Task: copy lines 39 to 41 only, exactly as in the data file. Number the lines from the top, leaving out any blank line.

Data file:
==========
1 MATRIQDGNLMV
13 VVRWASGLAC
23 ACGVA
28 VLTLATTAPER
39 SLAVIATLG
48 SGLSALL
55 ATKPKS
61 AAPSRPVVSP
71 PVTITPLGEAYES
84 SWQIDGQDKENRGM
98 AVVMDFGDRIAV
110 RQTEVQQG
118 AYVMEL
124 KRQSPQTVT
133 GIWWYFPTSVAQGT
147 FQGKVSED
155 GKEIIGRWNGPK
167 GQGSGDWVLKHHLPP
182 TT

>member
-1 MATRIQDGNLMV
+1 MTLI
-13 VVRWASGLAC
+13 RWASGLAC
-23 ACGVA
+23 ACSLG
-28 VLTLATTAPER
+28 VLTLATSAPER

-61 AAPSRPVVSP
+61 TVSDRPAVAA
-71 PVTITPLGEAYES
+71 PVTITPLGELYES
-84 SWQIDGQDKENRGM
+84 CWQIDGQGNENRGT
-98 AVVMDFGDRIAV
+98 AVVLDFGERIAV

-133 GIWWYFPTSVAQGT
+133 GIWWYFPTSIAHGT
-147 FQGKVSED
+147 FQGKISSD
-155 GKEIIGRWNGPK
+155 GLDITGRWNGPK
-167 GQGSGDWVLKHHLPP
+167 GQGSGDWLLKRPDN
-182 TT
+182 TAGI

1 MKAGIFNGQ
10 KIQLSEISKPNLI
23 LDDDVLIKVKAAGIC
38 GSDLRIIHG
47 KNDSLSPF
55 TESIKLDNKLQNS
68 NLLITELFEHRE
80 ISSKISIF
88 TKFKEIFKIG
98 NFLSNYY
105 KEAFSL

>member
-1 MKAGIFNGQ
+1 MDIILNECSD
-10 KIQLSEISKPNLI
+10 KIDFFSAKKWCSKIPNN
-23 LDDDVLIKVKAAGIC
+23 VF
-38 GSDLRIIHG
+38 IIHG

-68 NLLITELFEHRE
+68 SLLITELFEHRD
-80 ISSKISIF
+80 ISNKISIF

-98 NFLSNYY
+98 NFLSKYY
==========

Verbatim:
-147 FQGKVSED
+147 FQGKISSD
-155 GKEIIGRWNGPK